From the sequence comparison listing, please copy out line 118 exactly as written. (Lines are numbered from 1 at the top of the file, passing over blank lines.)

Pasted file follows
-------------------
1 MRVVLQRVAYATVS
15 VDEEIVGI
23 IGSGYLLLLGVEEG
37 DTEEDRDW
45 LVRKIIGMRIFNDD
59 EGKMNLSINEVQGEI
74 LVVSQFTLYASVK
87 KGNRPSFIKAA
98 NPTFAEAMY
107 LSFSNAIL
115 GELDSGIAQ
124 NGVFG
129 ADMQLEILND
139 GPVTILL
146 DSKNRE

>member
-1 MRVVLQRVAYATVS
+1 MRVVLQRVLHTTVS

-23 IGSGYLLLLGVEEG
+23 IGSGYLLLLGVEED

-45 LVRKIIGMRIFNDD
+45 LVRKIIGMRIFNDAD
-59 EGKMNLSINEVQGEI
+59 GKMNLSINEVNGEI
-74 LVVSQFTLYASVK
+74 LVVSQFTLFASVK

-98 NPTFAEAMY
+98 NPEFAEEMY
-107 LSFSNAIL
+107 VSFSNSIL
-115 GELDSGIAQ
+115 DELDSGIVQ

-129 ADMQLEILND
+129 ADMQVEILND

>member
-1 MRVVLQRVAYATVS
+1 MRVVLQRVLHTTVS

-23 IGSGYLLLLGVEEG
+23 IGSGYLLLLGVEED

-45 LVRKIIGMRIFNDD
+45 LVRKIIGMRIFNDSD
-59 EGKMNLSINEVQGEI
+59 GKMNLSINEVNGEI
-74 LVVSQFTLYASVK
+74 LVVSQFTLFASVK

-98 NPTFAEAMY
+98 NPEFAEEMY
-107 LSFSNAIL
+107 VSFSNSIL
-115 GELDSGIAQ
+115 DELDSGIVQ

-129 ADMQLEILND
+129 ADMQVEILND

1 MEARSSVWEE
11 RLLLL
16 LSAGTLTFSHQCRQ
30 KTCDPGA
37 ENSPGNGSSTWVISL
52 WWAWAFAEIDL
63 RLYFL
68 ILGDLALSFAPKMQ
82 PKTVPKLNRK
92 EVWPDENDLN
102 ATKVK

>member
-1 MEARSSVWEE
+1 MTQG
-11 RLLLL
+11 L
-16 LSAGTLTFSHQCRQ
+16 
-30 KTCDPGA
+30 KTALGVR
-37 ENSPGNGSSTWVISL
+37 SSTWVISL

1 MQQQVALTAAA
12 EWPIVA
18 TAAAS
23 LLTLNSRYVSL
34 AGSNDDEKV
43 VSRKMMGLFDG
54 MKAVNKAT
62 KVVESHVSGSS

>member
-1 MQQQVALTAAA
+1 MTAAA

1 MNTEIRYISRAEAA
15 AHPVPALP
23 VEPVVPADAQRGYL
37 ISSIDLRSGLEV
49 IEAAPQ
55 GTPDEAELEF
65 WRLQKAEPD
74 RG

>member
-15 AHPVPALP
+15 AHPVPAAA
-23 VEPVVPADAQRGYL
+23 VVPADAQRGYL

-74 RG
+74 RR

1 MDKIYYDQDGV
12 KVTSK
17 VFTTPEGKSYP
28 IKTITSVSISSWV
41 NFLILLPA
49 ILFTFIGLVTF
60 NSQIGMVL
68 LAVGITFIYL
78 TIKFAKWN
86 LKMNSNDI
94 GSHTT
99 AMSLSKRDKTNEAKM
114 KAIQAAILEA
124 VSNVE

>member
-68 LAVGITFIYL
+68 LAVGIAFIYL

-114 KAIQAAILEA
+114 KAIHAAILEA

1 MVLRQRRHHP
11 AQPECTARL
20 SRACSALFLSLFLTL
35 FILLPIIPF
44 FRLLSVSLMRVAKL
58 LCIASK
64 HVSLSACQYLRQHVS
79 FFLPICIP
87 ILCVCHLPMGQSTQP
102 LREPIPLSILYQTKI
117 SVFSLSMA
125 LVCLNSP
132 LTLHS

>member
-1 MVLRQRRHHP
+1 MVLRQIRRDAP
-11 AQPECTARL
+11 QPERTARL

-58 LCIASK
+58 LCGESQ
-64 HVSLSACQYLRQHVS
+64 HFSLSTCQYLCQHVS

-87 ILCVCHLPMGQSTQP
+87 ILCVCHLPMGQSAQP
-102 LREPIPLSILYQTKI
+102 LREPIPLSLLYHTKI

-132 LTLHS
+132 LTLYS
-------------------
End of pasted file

+68 LAVGIAFIYL